Found In Passing

I first saw Christine Collister backing Richard Thompson at the First Avenue in 1986. Now, seeing Thompson alone is amazing – he’s the world’s greatest living guitar player, which alone is a near-religious experience.  Every time I’ve seen him, I’ve felt the need to start completely over from square one on the guitar.

But for the last several years, Thompson’s been touring as mostly a solo or small-group act. Again, it’s great – Thompson’s an amazing performer, a guy who could sing the phone book to great effect. But that touring band was the best I ever saw backing Thompson. It featured Collister and Clive Gregson singing backup and playing guitar, Danny Kilpatrick on three-row button accordion, and Dave Pegg and Dave Mattacks in the rhythm section – this incarnation here).

The most striking thing about the evening was Collister’s backing vocals on a seven-minute version of Thompson’s classic “Calvary Cross” – a song I later learned I was very, very lucky to see; Thompson has performed it very sparingly since 1972. Collister – with a booming, contralto voice that’s totally unlike most female backup singers (and very different from Thompson’s ex-wife Linda, who’d done most of the singing during their marriage), more like Dusty Springfield than Christine McVie, was an amazing counterpoint to Thompson’s nasal brit yawp (as in this reading of a Rich and Linda classic). While I loved Thompson the other two times I saw him (in ’97 with Mattacks, Danny Thompson on double bass and Pete Zorn on guitars, sax and percusson, and in ’89 with a grab-bag drummerless band (Mattacks had broken his hand the night before) that included Loudon Wainright), this lineup was one of the most stunning nights I’ve ever spent in a concert.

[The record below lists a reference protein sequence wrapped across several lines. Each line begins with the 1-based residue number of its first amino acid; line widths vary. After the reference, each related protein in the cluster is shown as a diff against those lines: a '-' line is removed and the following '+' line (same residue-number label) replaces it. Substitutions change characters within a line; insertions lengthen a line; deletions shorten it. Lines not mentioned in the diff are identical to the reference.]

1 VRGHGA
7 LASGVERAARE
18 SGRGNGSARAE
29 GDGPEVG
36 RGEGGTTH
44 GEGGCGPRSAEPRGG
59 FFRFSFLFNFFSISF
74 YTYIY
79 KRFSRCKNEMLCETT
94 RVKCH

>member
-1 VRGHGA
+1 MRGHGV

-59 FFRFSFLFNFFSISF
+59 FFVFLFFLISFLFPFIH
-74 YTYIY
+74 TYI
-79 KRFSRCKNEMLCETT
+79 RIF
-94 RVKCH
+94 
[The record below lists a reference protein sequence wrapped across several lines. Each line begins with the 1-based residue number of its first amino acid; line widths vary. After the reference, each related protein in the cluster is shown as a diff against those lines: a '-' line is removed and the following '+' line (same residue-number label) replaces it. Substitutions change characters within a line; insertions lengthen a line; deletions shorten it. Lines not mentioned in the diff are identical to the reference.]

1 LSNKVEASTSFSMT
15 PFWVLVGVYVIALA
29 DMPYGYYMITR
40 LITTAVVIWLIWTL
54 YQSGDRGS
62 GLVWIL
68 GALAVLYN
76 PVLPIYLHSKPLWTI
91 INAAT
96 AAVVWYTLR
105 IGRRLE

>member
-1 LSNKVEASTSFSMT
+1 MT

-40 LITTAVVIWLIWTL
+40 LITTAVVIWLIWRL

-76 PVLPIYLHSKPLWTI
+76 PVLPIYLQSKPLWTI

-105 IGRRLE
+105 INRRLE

Anyway – I got a jolt out of seeing that Collister has a solo career. Might be a stop on my next transatlantic CD-buying expedition.

4 thoughts on “Found In Passing

  1. 1952 Vincent Black Lighting is a Richard Thompson song. One I finally conquered after years of trying. It’s on the album “Rumour and Sigh”, I believe, and it’s a classic.

    I’ve heard that song live several times, BTW, and the best ever I think was the last time he was on Prairie Home Companion. Amazing.

  2. As you head off on your CD-buying expedition here are three suggestions for you (all of which can be sample listened at Amazon):

    Madeleine Peyroux “Half the Perfect World”
    The John Fahey Anthology “Return of the Repressed”
    Jon Hamar “Basso Profundo,” this one’s totally funky, a string bass version of Zepplin’s “The Ocean” is great!

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